Queensland in Jones et al 1990

A couple of interesting references and comments on the Cardwell site were sine int. Let’s focus on Cardwell and its neighbours a little.

Cardwell is on the coast of Queensland. Carl Smith sent in this link showing a small town on a coastal highway – see also his comment here. In Jones et al 1990, there are 4 Queensland coastal sites (BOM number shown): Cooktown 31016, Innisfail 32025, Cardwell 32004, Bowen 33007. with Charters 34002 directly S and Georgetown 30018 to the W, as shown in the map below.


Innisfail is very close to Cardwell and should be a very good comparandum. Two of the sites (Bowen, Cooktown) were not in the Torok network; all 4 sites could be located in GHCN. I’ve plotted versions for all 4 sites together with the HadCRU3 gridcell. One of the first striking things is that none of these sites has been updated in GHCN since the early 1990s – what do they do over at GHCN? Jones says that his sites are at GHCN so I presume that Jones hasn’t updated these sites either (but Jones isn’t telling). In the original CRU edition (for which stations can be identified from information at CDIAC), there are 2 stations in this gridcell: Cairns and Townsville – both classic Jones-type sites.

Here’s a plot of the 4 sites plus HadCRU3. Obviously there are major differences between the site histories. It is obviously inconceivable that the differences between Innisfail and Cardwell are due to differing “regional” climate – the usual Team excuse for inconsistency. So one(or both of them) is contaminated in some way by non-climatic effects. Which one? I don’t see how you can make a decision merely by looking at the plots. How can one find firm ground in this type of morass? And these examples are coming from Australia, where there is presumably pretty good data.


Dale has plotted up max-mins from the Jones versions for 3 of these sites). The Torok versions should also be examined for a complete story – here are Dale’s 3 graphics, which distinguish max and min records for these 3 sites. THe change in diurnal temperature range (DTR) for these 3 sites in the Jones data is very striking – being up to 4 deg C. There’s quite a bit of discussion of DTR in AR4, which says that there was subtantial change in DTR up to 1979, but little since then (on a global basis) and which discusses some studies attributing DTR changes to increased cloudiness. In any event, one would expect to see a consistent pattern of climate-induced DTR in these closely related sites: can you see any?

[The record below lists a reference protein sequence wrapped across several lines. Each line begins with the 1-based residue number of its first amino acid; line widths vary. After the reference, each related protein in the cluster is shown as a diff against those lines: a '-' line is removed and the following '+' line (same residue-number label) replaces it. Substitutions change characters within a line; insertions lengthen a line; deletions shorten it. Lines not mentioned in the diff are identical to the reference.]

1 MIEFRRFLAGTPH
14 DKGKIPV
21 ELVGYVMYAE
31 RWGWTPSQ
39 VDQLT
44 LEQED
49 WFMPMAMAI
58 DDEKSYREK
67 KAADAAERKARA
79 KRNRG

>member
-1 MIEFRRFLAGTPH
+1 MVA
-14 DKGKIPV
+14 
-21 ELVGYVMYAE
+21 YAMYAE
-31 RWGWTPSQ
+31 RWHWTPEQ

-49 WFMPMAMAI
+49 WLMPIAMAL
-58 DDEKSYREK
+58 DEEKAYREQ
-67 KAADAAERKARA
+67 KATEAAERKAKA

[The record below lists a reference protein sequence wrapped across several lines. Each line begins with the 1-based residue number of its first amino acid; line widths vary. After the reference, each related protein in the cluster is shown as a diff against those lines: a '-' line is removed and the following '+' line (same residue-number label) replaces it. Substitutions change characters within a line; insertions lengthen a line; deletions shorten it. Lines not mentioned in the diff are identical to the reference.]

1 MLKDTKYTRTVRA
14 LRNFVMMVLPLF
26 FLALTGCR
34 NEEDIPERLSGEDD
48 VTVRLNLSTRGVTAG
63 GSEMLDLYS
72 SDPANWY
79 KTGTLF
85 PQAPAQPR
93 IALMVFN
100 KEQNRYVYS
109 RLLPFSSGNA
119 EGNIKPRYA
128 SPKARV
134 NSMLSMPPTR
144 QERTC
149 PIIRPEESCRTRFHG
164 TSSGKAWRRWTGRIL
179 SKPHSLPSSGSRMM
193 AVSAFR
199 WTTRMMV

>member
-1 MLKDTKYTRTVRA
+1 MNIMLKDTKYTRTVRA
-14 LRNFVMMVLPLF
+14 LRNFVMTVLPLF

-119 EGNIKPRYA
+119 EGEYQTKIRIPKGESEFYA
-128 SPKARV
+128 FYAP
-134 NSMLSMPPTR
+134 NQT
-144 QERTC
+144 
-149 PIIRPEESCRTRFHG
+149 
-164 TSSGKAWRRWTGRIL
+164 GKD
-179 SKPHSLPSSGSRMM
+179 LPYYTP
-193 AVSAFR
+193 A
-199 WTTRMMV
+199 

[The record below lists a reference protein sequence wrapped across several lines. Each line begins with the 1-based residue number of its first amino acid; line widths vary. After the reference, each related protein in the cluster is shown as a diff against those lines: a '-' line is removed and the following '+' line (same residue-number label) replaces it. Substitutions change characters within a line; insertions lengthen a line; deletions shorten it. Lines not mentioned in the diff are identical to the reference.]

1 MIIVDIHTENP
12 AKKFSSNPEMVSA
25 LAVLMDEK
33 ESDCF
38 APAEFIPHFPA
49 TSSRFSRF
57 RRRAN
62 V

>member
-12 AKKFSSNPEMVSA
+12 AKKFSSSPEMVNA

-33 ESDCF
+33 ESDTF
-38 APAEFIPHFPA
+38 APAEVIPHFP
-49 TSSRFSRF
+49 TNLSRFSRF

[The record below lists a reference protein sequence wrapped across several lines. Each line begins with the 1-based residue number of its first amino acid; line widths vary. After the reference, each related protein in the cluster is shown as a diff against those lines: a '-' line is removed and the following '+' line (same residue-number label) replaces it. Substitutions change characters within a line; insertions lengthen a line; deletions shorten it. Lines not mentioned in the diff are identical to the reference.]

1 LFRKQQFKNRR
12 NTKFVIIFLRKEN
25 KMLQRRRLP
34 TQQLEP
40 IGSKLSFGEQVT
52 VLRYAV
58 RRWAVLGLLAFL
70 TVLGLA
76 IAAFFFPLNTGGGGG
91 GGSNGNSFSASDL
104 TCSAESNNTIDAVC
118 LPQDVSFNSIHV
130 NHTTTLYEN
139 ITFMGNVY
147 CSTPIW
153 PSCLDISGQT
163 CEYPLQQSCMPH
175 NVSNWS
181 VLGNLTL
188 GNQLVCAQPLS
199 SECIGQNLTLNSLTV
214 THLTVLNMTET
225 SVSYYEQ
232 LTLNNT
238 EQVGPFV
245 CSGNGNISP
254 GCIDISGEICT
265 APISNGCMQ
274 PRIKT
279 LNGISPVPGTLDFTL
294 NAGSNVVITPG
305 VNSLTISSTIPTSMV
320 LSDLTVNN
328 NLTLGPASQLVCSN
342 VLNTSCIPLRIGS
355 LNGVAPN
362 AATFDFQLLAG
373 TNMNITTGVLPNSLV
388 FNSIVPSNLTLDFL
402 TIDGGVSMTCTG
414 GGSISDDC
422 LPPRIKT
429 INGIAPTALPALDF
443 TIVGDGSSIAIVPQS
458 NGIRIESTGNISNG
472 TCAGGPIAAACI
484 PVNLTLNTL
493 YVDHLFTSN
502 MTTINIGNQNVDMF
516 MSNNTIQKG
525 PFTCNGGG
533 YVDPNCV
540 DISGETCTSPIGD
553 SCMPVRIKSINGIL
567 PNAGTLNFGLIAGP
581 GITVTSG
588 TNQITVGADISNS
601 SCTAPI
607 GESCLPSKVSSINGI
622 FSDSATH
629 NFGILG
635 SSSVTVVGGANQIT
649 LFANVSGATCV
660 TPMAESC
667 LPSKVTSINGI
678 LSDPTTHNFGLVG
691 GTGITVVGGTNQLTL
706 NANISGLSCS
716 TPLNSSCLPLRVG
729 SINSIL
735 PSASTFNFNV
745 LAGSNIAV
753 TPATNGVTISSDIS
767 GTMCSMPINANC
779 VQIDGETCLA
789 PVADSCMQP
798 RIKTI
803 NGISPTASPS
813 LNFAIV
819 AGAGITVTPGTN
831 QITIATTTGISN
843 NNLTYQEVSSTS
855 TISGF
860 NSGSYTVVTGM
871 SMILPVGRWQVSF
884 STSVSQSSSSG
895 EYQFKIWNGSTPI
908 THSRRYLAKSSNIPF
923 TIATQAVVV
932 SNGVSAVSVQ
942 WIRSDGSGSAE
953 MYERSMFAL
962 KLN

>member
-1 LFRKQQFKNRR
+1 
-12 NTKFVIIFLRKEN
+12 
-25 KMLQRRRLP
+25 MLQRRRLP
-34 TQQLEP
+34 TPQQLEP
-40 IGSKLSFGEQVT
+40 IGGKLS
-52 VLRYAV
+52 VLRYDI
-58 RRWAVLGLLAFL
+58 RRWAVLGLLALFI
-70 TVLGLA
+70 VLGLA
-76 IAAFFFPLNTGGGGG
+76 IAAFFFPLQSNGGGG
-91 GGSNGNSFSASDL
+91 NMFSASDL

1. Posted Apr 29, 2007 at 10:39 AM | Permalink

    It is obviously inconceivable that the differences between Innisfail and Cardwell are due to differing “regional” climate

    It is a very variable area weather wise with a huge rainfall gradient. See this rainfall map, where Innisfail has over 3 meters and Cardwell only 1 meter for 2005. And the wettest town in Australia, Tully is between them with an average of 4 meters and a record annual rainfall of 5 meters.

    Click to access aws2005_map2.pdf

  2. Steve McIntyre
    Posted Apr 29, 2007 at 10:50 AM | Permalink

    Interesting gradient. But Cardwell and Cooktown have similar sorts of precipitation. David, do you think that these sorts of differences could be climatic as opposed to nonclimatic? In any event, shouldn’t these folks spend a little time showing the validity of taking an average (one of the underlying problems in this entire area is that this is more suited to technical reports than little articles in academic climate journals.)